Game of Thrones… Hailed by Time Magazine as “The World’s Most Popular Show”. It’s rampant popularity sparked my curiosity but a quick peak revealed it was one of those fantasyland Dungeons & Dragons / Lord of the Harry Potter things – which I despise. Further reading revealed the show seems heavily focused on butts and boobs. Does that explain its popularity?
As I looked closer, I also began to think of other shows like 24, Lost, Mad Men, The Wire, Stranger Things, Weeds, True Detective, This Is Us, and all the other chatter that I hear about so often.
One of the most commonly asked questions people ask me when we start talking about investing and personal finance is; “how do you find the time to do/learn/read/research/study all this stuff?”. Looking at that list of shows above might give you a clue when I tell you I’ve not seen a single frame of any of them.
So this got me thinking – how much time do we invest in TV versus the time we invest in ourselves? What do we get out of 7 seasons of Game of Thrones that is of long-term benefit?
I thought it would be fun to take a look at Game of Thrones, season by season, and equate the time spent watching an HBO series to the time you could spend learning how to secure your financial freedom, your long term future, and literally securing the future of your children and their children for ages to come. We will call it Game of Thrones vs. Game of FIRE (Financially Independent Retiring Early).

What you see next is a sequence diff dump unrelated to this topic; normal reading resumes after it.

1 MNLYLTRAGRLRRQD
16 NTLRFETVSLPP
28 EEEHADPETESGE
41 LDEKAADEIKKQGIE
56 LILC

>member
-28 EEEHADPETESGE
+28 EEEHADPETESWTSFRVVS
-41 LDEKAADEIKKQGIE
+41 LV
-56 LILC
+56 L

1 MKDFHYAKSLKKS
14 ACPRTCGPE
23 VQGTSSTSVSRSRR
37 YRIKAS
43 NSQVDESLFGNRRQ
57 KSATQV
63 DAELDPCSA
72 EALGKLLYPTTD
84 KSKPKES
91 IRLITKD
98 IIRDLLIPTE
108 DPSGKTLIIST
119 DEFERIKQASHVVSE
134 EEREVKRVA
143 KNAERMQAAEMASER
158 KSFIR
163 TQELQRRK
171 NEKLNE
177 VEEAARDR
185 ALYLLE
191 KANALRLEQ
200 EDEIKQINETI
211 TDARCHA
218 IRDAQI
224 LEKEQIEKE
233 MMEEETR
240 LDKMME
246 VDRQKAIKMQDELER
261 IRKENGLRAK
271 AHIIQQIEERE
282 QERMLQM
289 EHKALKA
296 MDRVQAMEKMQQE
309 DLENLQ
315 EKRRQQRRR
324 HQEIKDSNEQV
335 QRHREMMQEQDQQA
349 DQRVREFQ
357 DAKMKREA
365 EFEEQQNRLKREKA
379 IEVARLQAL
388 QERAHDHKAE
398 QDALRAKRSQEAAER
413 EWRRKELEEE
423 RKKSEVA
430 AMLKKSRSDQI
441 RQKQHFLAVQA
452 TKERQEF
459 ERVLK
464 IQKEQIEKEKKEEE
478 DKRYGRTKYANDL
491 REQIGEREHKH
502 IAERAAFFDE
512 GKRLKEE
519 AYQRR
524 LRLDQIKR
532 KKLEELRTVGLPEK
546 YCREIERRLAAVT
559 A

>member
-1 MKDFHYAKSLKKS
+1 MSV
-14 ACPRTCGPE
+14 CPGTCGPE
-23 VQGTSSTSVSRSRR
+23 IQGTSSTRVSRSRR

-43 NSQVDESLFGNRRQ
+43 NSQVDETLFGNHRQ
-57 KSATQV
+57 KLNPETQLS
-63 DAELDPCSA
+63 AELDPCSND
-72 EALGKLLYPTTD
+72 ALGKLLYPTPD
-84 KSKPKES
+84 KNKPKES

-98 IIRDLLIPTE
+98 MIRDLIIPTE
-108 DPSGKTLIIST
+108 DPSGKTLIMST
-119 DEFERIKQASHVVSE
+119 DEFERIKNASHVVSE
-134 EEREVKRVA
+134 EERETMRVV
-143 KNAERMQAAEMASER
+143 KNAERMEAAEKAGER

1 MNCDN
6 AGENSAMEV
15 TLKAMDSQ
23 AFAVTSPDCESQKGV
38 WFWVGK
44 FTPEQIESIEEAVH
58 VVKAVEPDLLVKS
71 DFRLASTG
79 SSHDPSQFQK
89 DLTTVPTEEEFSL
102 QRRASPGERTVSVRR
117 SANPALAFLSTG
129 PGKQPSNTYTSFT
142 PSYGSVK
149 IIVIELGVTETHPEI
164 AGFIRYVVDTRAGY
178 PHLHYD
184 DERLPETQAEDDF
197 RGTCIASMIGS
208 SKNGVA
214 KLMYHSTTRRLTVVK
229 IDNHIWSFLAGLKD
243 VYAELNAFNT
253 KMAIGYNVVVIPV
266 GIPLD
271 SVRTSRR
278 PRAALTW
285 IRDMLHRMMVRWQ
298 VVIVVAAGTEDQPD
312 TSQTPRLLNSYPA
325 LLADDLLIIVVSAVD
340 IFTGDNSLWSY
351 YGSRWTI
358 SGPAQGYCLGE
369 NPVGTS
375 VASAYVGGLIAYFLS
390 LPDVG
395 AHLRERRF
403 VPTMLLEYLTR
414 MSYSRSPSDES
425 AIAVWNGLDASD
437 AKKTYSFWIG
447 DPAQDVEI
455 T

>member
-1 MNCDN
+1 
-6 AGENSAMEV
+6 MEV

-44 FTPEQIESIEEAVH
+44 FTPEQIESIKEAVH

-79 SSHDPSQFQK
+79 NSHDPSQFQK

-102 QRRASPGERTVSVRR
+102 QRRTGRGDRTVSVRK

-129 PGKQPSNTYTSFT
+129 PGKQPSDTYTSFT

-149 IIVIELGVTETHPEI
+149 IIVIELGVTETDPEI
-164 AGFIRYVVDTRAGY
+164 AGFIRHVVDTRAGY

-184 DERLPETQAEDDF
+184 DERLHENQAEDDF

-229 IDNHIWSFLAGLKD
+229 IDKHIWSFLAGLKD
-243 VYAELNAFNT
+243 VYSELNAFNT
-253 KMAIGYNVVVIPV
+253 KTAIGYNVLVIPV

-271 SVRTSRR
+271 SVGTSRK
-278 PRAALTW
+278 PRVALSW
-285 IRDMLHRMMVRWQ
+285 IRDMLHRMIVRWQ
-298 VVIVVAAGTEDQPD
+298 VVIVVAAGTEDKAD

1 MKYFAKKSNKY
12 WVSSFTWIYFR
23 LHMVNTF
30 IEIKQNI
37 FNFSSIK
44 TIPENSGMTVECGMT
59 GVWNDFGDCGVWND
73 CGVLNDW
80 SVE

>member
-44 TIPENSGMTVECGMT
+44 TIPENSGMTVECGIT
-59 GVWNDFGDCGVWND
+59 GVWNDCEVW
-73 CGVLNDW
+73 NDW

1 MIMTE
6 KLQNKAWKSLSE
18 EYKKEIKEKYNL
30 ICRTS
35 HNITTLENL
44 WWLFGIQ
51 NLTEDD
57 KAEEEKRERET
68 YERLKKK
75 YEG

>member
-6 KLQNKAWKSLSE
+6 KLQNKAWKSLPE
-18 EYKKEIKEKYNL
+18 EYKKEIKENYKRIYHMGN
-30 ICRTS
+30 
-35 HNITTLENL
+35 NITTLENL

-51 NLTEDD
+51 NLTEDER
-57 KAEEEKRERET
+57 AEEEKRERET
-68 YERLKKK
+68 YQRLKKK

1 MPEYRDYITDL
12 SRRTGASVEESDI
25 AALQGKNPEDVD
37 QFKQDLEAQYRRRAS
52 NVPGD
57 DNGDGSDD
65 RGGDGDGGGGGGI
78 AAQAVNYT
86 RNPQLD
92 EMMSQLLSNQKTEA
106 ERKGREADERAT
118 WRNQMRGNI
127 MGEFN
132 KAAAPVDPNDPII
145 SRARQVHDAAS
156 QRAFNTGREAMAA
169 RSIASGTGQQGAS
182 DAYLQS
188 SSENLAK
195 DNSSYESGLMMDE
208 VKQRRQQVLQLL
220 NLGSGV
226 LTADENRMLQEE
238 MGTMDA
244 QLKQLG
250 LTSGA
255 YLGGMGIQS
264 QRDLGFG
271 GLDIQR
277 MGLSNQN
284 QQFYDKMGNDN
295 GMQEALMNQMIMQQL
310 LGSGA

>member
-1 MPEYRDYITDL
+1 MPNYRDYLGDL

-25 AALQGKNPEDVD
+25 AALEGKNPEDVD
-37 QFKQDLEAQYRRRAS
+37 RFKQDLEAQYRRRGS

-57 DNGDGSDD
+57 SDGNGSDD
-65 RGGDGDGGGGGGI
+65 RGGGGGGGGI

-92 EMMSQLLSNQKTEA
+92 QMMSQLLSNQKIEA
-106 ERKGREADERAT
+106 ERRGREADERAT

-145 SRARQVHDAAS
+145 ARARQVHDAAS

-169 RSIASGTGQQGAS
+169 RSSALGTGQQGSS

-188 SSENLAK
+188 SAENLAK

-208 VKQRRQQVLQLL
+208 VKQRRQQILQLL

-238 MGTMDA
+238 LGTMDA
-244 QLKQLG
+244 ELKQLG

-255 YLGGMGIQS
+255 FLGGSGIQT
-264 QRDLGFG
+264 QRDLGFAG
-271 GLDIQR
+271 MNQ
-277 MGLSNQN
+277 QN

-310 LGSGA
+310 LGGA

The more I looked into Game of Thrones the more I found the show outright disturbing. So far there are 67 episodes comprising of 67 hours of murder, sex nudity, and rape. Well there’s some 21st century entertainment for you! Maybe, just maybe there is something better we could do with out time. Here is my idea…
Game of Thrones – Here we have 10 episodes equaling 10 hours of supposed quality entertainment that delivers 33 naked men & women, 21 sex scenes, 5 rapes, and 59 deaths. Good grief, this counts as quality entertainment? In this season there is some kind of plot about a guy named Ned Stark and the Lannisters and Ned’s bastard son Jon Snow and some kind of an ancient force. I dunno… My eyes rolled back in my head just reading the synopsis, so that’s as far as I got. I’d honestly rather watch a season of the Kardashians, given the choice. Quick – let’s find 10 hours where we can do something more productive with our free time!
Game of FIRE – In equating the amount of time spent watching JR Tolkien on a fantasy porn binge imitating A Clockwork Orange, we have 10 hours where we could start laying the groundwork for a financial plan of freedom. Trust me, we can keep our clothes on here and avoid killing anyone, but we do need to set our plot in motion. This will require developing a contrarian approach to the economic models and materialistic attitudes of 2017 – preparing to zig while others zag, if you will. As I’ve mentioned several times, normal today is over-leveraged with debt, wealthy in appearance, and broke in reality.
For me, Season 1 of FIRE is more philosophical than anything – a preparation of the mind and a development of a personal philosophy that will run counter to “normal”.
Many, many years ago I (and my beautiful wife) began to see a real problem with rampant materialism. We live in an affluent area but we certainly don’t feel like affluent people. We’ve been extremely fortunate (#blessed) to earn more than a vast majority of the world’s population in terms of income, but we never saw the benefit of just spending it all. we certainly didn’t see the benefit of borrowing money so we could spend more than we made.